‘Shrinking in supply, growing in demand’
By Summit Voice
FRISCO — Since the 1980s, warmer spring temperatures in the Rocky Mountain region have been melting the snowpack earlier, with increasing temperatures tabbed as the main factor in the decline, according to the U.S. Geological Survey.
The agency carefully tracks streamflows and snowpack measurements, with decades of data now showing clear trends toward shorter winters, earlier spring runoff and an overall 20 percent shrinkage of the snowpack in the mountains of the western U.S.
The researchers say at least part of the changes are due to global warming caused by heat-trapping greenhouse gases, but that natural variability is also a factor. Regardless of the exact cause, the snowpack decline is already causing major headaches for water managers in the region facing dwindling supplies and increased demand.
The Colorado River Water Conservation District will focus on some of the emerging critical water questions during its annual water seminar (Sept. 13, 9 a.m. to 3:30 p.m.) in Grand Junction. USGS researcher Greg Pederson, who is the lead author on some of the key snowpack studies, will discuss how spring is killing the Rocky Mountain snowpack, especially at lower elevations, where the effects of warmer temperatures are more pronounced.
Spring snowpack has declined across the northern hemisphere and has been below average almost every year for the past decade, even in big snow years like the winter of 2010-2011. Since 1990, spring snow cover has only been above average three times.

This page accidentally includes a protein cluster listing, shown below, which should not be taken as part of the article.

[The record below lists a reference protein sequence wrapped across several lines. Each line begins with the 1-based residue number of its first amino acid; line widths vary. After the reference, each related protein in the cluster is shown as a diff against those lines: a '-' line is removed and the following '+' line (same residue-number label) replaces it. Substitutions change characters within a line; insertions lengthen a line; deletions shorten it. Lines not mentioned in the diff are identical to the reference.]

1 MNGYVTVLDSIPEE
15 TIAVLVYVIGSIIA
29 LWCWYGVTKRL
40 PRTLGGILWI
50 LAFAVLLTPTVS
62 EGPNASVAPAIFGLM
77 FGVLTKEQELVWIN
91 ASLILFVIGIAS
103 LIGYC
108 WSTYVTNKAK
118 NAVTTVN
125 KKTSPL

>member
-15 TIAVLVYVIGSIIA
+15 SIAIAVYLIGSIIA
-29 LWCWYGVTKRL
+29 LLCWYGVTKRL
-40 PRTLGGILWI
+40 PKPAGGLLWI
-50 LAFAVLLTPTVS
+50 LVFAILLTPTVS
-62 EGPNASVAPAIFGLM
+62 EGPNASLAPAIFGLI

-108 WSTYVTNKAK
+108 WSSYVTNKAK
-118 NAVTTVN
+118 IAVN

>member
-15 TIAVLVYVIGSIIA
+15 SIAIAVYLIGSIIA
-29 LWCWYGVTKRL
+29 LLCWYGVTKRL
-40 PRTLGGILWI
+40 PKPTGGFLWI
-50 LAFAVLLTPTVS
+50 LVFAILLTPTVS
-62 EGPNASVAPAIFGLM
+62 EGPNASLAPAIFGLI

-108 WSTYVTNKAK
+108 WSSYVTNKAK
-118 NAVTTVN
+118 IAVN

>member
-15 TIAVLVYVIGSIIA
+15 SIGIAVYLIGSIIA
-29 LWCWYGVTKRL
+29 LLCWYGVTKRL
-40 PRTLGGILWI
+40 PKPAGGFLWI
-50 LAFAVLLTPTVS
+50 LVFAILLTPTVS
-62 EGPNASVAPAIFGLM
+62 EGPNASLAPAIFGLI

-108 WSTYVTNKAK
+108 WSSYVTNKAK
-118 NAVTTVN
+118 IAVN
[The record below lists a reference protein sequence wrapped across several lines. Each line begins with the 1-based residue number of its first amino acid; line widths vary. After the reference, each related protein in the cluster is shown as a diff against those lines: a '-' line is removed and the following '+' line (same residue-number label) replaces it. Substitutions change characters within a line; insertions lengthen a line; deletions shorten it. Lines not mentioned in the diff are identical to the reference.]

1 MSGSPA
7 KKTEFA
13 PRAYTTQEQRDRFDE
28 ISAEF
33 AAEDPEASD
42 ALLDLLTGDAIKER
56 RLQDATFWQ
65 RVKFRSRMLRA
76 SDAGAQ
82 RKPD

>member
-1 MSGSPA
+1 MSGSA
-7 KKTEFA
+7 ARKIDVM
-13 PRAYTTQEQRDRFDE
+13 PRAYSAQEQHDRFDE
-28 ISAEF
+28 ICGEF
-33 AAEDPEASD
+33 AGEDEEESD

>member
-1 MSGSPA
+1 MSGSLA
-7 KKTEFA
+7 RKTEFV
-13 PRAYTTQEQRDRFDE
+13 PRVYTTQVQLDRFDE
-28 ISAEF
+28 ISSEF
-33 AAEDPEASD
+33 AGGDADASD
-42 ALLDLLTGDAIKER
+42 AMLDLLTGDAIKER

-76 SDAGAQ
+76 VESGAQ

The seminar’s keynote speaker is John Entsminger, a top manager with the Southern Nevada Water Authority. Entsminger will outline how climate change and reduced water deliveries to Lake Mead have put Las Vegas water planners on edge.
Other presentations include an overview from River District general manager Eric Kuhn, a seasonal climate outlook from NOAA meteorologist Klaus Wolter and talk by a U.S. Bureau of Reclamation official explaining the agency’s recent announcement that it will likely reduce water deliveries downstream from Lake Powell.
The seminar also includes information on the progress of the Colorado Water Plan, including a panel discussion with representatives from both sides of the Continental Divide.
Filed under: climate and weather, Colorado, Colorado River, Drought, global warming, rivers, water Tagged: | Rocky Mountain snowpack, The West, United States Bureau of Reclamation, United States Geological Survey